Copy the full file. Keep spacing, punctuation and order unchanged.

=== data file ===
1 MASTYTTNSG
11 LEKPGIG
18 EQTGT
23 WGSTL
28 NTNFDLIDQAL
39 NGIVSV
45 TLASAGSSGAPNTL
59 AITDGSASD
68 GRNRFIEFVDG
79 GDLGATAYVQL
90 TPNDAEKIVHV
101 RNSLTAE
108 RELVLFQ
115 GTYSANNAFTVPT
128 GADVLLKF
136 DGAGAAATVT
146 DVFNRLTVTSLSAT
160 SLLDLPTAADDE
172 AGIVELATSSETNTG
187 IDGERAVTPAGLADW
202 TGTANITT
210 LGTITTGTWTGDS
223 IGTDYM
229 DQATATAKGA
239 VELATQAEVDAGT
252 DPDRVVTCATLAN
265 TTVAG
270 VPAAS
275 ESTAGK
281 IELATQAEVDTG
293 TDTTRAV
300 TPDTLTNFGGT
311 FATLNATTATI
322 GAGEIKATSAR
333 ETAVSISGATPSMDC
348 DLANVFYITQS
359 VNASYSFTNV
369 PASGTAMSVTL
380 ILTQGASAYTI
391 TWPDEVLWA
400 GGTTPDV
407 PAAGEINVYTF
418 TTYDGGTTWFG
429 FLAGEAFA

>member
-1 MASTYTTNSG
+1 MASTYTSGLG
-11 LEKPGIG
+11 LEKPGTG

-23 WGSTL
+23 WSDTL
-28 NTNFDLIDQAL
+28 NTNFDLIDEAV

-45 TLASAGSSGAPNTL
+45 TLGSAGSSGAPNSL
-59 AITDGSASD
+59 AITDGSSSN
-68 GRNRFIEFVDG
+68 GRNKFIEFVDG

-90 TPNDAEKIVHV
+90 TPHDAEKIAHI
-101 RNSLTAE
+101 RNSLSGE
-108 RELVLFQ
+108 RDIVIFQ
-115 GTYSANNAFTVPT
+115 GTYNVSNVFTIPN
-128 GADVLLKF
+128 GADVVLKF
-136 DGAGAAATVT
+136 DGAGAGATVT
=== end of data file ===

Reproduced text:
1 MASTYTTNSG
11 LEKPGIG
18 EQTGT
23 WGSTL
28 NTNFDLIDQAL
39 NGIVSV
45 TLASAGSSGAPNTL
59 AITDGSASD
68 GRNRFIEFVDG
79 GDLGATAYVQL
90 TPNDAEKIVHV
101 RNSLTAE
108 RELVLFQ
115 GTYSANNAFTVPT
128 GADVLLKF
136 DGAGAAATVT
146 DVFNRLTVTSLSAT
160 SLLDLPTAADDE
172 AGIVELATSSETNTG
187 IDGERAVTPAGLADW
202 TGTANITT
210 LGTITTGTWTGDS
223 IGTDYM
229 DQATATAKGA
239 VELATQAEVDAGT
252 DPDRVVTCATLAN
265 TTVAG
270 VPAAS
275 ESTAGK
281 IELATQAEVDTG
293 TDTTRAV
300 TPDTLTNFGGT
311 FATLNATTATI
322 GAGEIKATSAR
333 ETAVSISGATPSMDC
348 DLANVFYITQS
359 VNASYSFTNV
369 PASGTAMSVTL
380 ILTQGASAYTI
391 TWPDEVLWA
400 GGTTPDV
407 PAAGEINVYTF
418 TTYDGGTTWFG
429 FLAGEAFA

>member
-1 MASTYTTNSG
+1 MASTYTSGLG
-11 LEKPGIG
+11 LEKPGTG

-23 WGSTL
+23 WSDTL
-28 NTNFDLIDQAL
+28 NTNFDLIDEAV

-45 TLASAGSSGAPNTL
+45 TLGSAGSSGAPNSL
-59 AITDGSASD
+59 AITDGSSSN
-68 GRNRFIEFVDG
+68 GRNKFIEFVDG

-90 TPNDAEKIVHV
+90 TPHDAEKIAHI
-101 RNSLTAE
+101 RNSLSGE
-108 RELVLFQ
+108 RDIVIFQ
-115 GTYSANNAFTVPT
+115 GTYNVSNVFTIPN
-128 GADVLLKF
+128 GADVVLKF
-136 DGAGAAATVT
+136 DGAGAGATVT